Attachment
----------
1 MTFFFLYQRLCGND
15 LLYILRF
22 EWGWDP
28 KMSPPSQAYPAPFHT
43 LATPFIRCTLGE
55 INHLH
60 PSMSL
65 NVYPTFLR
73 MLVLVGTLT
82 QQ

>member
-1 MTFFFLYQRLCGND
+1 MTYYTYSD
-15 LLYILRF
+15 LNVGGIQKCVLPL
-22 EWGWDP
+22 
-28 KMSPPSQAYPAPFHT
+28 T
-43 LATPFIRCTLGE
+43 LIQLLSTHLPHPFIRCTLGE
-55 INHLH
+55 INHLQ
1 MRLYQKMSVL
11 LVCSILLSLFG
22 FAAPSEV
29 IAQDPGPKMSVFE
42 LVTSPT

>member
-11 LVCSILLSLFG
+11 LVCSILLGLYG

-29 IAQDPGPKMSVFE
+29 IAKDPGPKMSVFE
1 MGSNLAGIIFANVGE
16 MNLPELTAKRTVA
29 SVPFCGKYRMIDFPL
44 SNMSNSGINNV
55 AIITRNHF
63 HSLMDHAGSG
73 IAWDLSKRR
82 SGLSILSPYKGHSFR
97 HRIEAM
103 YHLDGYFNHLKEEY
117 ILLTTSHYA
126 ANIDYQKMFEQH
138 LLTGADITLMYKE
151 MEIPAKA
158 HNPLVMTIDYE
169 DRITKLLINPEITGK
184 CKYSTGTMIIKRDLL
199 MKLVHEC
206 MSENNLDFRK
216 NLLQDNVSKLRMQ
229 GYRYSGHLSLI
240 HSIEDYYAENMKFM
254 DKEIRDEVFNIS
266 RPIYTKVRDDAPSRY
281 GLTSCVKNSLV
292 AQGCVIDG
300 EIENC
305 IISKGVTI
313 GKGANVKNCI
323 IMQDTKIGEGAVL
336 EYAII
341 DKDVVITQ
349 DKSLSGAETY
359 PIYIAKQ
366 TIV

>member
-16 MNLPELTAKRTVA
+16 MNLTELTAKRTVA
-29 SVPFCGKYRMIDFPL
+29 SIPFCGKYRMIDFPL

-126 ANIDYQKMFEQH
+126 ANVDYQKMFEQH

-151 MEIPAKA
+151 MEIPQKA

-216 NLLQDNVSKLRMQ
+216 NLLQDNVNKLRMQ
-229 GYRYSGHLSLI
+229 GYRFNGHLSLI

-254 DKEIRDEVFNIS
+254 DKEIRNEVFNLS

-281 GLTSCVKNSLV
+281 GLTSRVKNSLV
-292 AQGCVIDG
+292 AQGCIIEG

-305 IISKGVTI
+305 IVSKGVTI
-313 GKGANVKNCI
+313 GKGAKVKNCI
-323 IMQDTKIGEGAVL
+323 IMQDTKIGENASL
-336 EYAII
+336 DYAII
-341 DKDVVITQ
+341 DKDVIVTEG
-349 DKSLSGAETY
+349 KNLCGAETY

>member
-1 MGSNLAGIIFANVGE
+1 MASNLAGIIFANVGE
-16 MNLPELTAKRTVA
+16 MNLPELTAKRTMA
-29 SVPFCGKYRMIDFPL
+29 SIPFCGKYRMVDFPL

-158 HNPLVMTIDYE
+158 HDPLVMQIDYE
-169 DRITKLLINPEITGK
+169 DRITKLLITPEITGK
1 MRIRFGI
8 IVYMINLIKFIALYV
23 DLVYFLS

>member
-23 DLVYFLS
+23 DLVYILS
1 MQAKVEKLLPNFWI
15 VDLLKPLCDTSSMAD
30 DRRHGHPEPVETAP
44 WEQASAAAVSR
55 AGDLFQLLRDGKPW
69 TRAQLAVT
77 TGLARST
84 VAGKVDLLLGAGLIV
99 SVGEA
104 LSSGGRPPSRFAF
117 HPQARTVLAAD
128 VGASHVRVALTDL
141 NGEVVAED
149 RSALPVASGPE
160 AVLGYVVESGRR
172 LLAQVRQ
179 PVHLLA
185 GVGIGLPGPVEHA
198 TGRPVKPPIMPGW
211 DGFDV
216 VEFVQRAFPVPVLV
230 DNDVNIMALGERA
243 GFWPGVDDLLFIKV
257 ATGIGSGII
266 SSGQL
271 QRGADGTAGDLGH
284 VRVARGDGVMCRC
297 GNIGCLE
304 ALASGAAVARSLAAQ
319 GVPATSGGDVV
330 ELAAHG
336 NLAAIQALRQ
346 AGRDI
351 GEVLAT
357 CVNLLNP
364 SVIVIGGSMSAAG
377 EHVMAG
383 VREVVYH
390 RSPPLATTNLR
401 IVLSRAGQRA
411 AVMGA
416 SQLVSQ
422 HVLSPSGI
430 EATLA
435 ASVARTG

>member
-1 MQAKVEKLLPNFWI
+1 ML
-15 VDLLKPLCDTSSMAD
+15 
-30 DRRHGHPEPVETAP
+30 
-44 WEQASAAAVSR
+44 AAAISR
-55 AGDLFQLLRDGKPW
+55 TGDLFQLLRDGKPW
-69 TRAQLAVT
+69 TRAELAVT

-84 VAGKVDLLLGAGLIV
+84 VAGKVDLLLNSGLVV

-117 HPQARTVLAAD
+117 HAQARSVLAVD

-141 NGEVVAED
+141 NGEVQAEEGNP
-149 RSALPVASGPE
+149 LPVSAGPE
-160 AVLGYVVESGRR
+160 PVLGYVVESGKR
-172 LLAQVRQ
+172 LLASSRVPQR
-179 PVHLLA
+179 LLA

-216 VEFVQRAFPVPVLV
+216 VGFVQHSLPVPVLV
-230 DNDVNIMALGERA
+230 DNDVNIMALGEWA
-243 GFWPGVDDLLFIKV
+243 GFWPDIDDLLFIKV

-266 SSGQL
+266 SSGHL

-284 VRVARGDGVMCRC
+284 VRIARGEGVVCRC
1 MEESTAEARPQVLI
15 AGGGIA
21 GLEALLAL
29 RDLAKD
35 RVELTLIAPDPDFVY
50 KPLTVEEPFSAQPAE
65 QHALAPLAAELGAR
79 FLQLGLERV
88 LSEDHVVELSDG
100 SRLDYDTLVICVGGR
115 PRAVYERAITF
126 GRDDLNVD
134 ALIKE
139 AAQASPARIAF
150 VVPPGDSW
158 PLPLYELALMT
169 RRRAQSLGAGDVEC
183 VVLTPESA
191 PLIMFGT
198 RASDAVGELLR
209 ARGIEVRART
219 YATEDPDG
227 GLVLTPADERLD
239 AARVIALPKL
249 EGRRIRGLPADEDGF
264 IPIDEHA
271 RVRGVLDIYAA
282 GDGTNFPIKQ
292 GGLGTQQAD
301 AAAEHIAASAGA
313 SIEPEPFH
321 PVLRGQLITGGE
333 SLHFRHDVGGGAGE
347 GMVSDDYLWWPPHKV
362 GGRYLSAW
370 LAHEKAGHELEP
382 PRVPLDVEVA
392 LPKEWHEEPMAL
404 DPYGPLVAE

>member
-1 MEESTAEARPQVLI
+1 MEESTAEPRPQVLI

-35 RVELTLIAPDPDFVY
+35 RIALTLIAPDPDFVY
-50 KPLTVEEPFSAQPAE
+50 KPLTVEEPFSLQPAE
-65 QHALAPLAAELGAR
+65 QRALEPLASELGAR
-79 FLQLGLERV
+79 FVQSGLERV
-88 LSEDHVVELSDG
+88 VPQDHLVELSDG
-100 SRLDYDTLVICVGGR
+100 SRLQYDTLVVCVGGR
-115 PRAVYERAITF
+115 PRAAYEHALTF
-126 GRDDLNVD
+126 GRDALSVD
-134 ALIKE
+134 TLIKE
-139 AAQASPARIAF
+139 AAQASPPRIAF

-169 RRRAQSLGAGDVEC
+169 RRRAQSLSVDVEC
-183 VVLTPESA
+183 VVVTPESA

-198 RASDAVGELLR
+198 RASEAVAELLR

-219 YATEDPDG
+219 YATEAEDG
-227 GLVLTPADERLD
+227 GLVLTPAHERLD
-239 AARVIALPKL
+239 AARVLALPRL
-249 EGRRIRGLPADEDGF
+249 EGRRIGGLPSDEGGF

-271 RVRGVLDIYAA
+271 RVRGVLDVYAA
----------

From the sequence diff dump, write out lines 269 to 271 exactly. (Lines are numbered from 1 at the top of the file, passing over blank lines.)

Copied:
-227 GLVLTPADERLD
+227 GLVLTPAHERLD
-239 AARVIALPKL